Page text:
Tuesday, March 29, 2011

Surviving a Crowded Race 101

Running , as  a sport, is on its peak in the Philippines. Race calendars are filled up and lots of people are jumping on the bandwagon. Amidst the rising cost of registration, runners , it seems to me, are willing to pay and we have  a lot of blockbuster races last year to manifest to it. The Milo race  remains to be consistent, the RunRio events are becoming more and more popular and who could forget the World Record smasher, Run for Ilog Pasig 10.10.10.  The year 2011 started with a bang, not only on the number of people joining a racing event but also on the skyrocketing registration fees. Thus, cheap races are well attended. How much more for free races!

Perhaps the most talked about free race coming this saturday is the Hyundai Accent Fun Run. The event that initially targeted more than just 2000 runners is now expecting 20000+  ( based on some reports ).  The venue has been moved from Bonifacio Global City to the Roxas Boulevard area to accommodate the large volume of expected runners. Hyundai, must be investing a lot on this event. It takes not only a large amount of fund to run this event but also huge manpower. If they will fail to provide even only the race essentials, runners will suffer. Thus, we should not expect too much. Like on other race events, dont put your  safety on the hands of the organizers (unless they already have a proven track record), be prepared and ready. You may survive the race, but will you survive the crowd? Here are some tips that you can ponder upon before the D day.

On the Venue
  • If it is your first time to run on the venue, it would not hurt to know about the location. Having a knowledge on the nearest hospital in case of emergency and the nearest nice food joint where to do the post-race meal would be helpful.
  • If you are bringing your car, determine the possible parking areas and the parking fee around the location. Take note of the traffic advisory for the event, so you know what alternative routes to take. Know where the safe parking areas are. More importantly, be early, parking spaces will sell like hotcakes, being early means you got to chose the best parking location you want. By the way, please brush up your parking and driving skills.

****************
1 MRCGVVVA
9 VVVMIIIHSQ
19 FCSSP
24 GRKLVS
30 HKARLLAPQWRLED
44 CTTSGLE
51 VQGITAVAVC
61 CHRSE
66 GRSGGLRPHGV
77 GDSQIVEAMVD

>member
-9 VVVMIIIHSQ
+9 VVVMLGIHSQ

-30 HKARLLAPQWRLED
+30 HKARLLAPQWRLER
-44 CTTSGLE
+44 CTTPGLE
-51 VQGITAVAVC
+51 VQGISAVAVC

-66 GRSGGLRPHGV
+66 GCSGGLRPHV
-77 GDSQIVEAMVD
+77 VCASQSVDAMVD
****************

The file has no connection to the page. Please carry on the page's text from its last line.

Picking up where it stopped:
• If you are commuting. know the best and safest mode of transportation going to and going out of the location. Be early , you don't want to be stuck in traffic and miss the gun start. Remember that the cab/jeep may not be able to drop you off close to the starting line, you may need to walk for a couple of hundreds of meters as a warm up.
On Baggage Counters

         Unlike well organized big races like NYC marathon or Boston Marathon, the baggage counter    management can be chaotic. Yes, they may separate each by categories but don't bet your life on it.  For runners who bring their own car this is not a problem. For a regular running Juan, baggage counter seems to be necessary.
  • If you will not be bringing too many things, opt not to deposit it on the counter. It maybe better for you to just bring a comfortable bag for running and carry it through out the race. This is, of course, may be applicable only to races up to 10K. You don't want to run a 42Km or even just a 21Km with a bag in your back, unless of course it is your hydration bag.
  • If you, however, intend to deposit your things, be early to avoid the number of crowd depositing while trying to catch the gun start.
  • Put a lock on your bag and make sure no  valuables are left inside if you are to deposit it.
On Hydration and Safety

  • Expect the least on any race. This makes you better prepared especially when it comes to the most essential needs during the race. With a large volume of runners competing not only on the road but also on hydration stations, it is a good advice to bring your own drink. May it be in a hydration belt, on a camel pack or simply a handheld sports drink.
  • If you don't consider yourself as an "elite", don't ever dare to stay at the front row on the starting line unless you intend to be stepped upon by runners who wants to start strong. If you feel that you are just there for the fun of it, stay at the back, don't try to force yourself in between hundreds of people.
  • Be mindful of the things that you have with you. Sometimes other people try to take advantage of the situation to steal something without the victim even noticing it. Be mindful of your wallet, your keys and your precious iPods floating in your armband waiting to be snatched unknowingly by a silent "runner".
  • If you are not aiming for a Personal Best, just enjoy the run and don't force yourself. Remember that too much crisscrossing and zigzagging to get through the crowd of runners is inviting injury.
On Running Etiquette

On large events where thousands of runners participate, running etiquette should always be observed.  Respect other runners so that they, in turn, respect you. Always remember that you are just 1 of the thousands of runners trying to finish the race. Observe proper decorum. For a detailed discussion on some common race etiquette's you can search the web or you can read HERE, HERE , HERE and HERE.

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